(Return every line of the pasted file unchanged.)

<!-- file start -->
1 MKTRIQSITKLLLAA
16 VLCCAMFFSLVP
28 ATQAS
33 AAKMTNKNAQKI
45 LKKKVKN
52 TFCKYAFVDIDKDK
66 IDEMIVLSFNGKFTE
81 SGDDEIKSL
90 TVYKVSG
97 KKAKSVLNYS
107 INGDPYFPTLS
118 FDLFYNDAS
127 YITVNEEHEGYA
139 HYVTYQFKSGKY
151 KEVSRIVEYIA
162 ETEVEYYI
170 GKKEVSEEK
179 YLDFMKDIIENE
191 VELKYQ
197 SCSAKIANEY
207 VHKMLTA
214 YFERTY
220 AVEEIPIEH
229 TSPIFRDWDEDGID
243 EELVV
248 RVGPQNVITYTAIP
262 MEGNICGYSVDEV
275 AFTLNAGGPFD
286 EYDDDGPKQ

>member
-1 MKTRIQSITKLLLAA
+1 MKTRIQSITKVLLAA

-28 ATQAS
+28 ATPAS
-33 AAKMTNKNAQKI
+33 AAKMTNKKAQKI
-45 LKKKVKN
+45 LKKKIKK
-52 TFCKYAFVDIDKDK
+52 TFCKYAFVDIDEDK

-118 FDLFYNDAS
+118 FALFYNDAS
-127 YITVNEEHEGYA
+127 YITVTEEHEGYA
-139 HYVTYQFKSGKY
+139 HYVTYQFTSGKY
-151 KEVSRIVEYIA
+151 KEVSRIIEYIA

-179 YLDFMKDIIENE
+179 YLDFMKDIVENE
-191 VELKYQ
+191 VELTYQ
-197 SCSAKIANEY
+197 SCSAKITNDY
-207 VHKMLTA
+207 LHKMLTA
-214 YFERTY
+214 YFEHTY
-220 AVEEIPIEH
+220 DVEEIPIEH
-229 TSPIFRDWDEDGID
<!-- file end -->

1 MKTRIQSITKLLLAA
16 VLCCAMFFSLVP
28 ATQAS
33 AAKMTNKNAQKI
45 LKKKVKN
52 TFCKYAFVDIDKDK
66 IDEMIVLSFNGKFTE
81 SGDDEIKSL
90 TVYKVSG
97 KKAKSVLNYS
107 INGDPYFPTLS
118 FDLFYNDAS
127 YITVNEEHEGYA
139 HYVTYQFKSGKY
151 KEVSRIVEYIA
162 ETEVEYYI
170 GKKEVSEEK
179 YLDFMKDIIENE
191 VELKYQ
197 SCSAKIANEY
207 VHKMLTA
214 YFERTY
220 AVEEIPIEH
229 TSPIFRDWDEDGID
243 EELVV
248 RVGPQNVITYTAIP
262 MEGNICGYSVDEV
275 AFTLNAGGPFD
286 EYDDDGPKQ

>member
-1 MKTRIQSITKLLLAA
+1 MKTRIQSITKVLLAA

-28 ATQAS
+28 ATPAS
-33 AAKMTNKNAQKI
+33 AAKMTNKKAQKI
-45 LKKKVKN
+45 LKKKIKK
-52 TFCKYAFVDIDKDK
+52 TFCKYAFVDIDEDK

-118 FDLFYNDAS
+118 FALFYNDAS
-127 YITVNEEHEGYA
+127 YITVTEEHEGYA
-139 HYVTYQFKSGKY
+139 HYVTYQFTSGKY
-151 KEVSRIVEYIA
+151 KEVSRIIEYIA

-179 YLDFMKDIIENE
+179 YLDFMKDIVENE
-191 VELKYQ
+191 VELTYQ
-197 SCSAKIANEY
+197 SCSAKITNDY
-207 VHKMLTA
+207 LHKMLTA
-214 YFERTY
+214 YFEHTY
-220 AVEEIPIEH
+220 DVEEIPIEH
-229 TSPIFRDWDEDGID